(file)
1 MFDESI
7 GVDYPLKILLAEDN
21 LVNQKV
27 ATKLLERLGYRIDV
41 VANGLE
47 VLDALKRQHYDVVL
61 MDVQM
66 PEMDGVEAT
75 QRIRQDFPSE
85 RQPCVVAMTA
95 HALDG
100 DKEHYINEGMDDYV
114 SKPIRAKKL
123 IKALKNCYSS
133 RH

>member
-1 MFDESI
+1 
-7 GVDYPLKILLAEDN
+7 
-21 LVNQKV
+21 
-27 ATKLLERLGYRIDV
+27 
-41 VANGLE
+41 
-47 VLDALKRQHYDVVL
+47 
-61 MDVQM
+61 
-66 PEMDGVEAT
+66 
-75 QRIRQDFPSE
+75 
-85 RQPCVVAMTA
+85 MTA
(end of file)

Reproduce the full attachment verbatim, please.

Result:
1 MFDESI
7 GVDYPLKILLAEDN
21 LVNQKV
27 ATKLLERLGYRIDV
41 VANGLE
47 VLDALKRQHYDVVL
61 MDVQM
66 PEMDGVEAT
75 QRIRQDFPSE
85 RQPCVVAMTA
95 HALDG
100 DKEHYINEGMDDYV
114 SKPIRAKKL
123 IKALKNCYSS
133 RH

>member
-1 MFDESI
+1 
-7 GVDYPLKILLAEDN
+7 
-21 LVNQKV
+21 
-27 ATKLLERLGYRIDV
+27 
-41 VANGLE
+41 
-47 VLDALKRQHYDVVL
+47 
-61 MDVQM
+61 
-66 PEMDGVEAT
+66 
-75 QRIRQDFPSE
+75 
-85 RQPCVVAMTA
+85 MTA